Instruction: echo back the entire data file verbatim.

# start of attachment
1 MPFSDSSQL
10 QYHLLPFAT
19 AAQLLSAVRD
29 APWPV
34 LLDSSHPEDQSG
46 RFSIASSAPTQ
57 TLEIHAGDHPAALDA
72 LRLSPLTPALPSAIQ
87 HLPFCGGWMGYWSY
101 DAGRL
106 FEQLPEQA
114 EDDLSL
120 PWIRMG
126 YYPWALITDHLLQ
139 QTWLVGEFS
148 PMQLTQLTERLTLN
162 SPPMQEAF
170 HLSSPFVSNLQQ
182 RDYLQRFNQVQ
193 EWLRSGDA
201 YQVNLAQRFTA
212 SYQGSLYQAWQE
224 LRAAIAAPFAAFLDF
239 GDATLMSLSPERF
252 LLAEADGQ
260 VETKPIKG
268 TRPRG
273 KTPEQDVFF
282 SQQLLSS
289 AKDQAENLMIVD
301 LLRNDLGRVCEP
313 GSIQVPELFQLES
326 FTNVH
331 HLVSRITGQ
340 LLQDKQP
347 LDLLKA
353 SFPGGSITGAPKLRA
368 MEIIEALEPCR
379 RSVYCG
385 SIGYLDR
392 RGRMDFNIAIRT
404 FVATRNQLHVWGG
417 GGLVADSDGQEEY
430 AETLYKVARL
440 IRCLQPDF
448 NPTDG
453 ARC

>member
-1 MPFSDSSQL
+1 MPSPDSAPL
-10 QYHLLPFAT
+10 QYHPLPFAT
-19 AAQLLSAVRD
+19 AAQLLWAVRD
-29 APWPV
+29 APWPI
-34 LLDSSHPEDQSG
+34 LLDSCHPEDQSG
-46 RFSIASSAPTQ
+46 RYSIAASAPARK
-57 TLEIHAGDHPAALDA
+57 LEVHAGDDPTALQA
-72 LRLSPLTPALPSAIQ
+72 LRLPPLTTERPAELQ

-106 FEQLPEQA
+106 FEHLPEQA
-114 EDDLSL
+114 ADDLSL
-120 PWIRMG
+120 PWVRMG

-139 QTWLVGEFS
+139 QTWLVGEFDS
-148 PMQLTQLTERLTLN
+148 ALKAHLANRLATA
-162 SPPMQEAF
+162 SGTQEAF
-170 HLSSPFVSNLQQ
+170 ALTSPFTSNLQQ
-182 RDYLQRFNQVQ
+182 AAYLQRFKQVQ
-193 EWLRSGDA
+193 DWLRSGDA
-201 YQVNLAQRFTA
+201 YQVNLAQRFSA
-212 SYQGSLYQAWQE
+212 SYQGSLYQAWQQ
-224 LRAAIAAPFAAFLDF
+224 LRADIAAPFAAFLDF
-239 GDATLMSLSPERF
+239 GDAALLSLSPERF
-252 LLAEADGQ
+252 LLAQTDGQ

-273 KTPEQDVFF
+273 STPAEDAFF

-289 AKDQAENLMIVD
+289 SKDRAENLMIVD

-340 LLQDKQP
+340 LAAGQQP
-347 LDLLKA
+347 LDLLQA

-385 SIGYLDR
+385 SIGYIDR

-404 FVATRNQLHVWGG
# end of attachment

1 MPFSDSSQL
10 QYHLLPFAT
19 AAQLLSAVRD
29 APWPV
34 LLDSSHPEDQSG
46 RFSIASSAPTQ
57 TLEIHAGDHPAALDA
72 LRLSPLTPALPSAIQ
87 HLPFCGGWMGYWSY
101 DAGRL
106 FEQLPEQA
114 EDDLSL
120 PWIRMG
126 YYPWALITDHLLQ
139 QTWLVGEFS
148 PMQLTQLTERLTLN
162 SPPMQEAF
170 HLSSPFVSNLQQ
182 RDYLQRFNQVQ
193 EWLRSGDA
201 YQVNLAQRFTA
212 SYQGSLYQAWQE
224 LRAAIAAPFAAFLDF
239 GDATLMSLSPERF
252 LLAEADGQ
260 VETKPIKG
268 TRPRG
273 KTPEQDVFF
282 SQQLLSS
289 AKDQAENLMIVD
301 LLRNDLGRVCEP
313 GSIQVPELFQLES
326 FTNVH
331 HLVSRITGQ
340 LLQDKQP
347 LDLLKA
353 SFPGGSITGAPKLRA
368 MEIIEALEPCR
379 RSVYCG
385 SIGYLDR
392 RGRMDFNIAIRT
404 FVATRNQLHVWGG
417 GGLVADSDGQEEY
430 AETLYKVARL
440 IRCLQPDF
448 NPTDG
453 ARC

>member
-1 MPFSDSSQL
+1 MPSPDSAPL
-10 QYHLLPFAT
+10 QYHPLPFAT
-19 AAQLLSAVRD
+19 AAQLLWAVRD
-29 APWPV
+29 APWPI
-34 LLDSSHPEDQSG
+34 LLDSCHPEDQSG
-46 RFSIASSAPTQ
+46 RYSIAASAPARK
-57 TLEIHAGDHPAALDA
+57 LEVHAGDDPTALQA
-72 LRLSPLTPALPSAIQ
+72 LRLPPLTTERPAELQ

-106 FEQLPEQA
+106 FEHLPEQA
-114 EDDLSL
+114 ADDLSL
-120 PWIRMG
+120 PWVRMG

-139 QTWLVGEFS
+139 QTWLVGEFDS
-148 PMQLTQLTERLTLN
+148 ALKAHLANRLATA
-162 SPPMQEAF
+162 SGTQEAF
-170 HLSSPFVSNLQQ
+170 ALTSPFTSNLQQ
-182 RDYLQRFNQVQ
+182 AAYLQRFKQVQ
-193 EWLRSGDA
+193 DWLRSGDA
-201 YQVNLAQRFTA
+201 YQVNLAQRFSA
-212 SYQGSLYQAWQE
+212 SYQGSLYQAWQQ
-224 LRAAIAAPFAAFLDF
+224 LRADIAAPFAAFLDF
-239 GDATLMSLSPERF
+239 GDAALLSLSPERF
-252 LLAEADGQ
+252 LLAQTDGQ

-273 KTPEQDVFF
+273 STPAEDAFF

-289 AKDQAENLMIVD
+289 SKDRAENLMIVD

-340 LLQDKQP
+340 LAAGQQP
-347 LDLLKA
+347 LDLLQA

-385 SIGYLDR
+385 SIGYIDR

-404 FVATRNQLHVWGG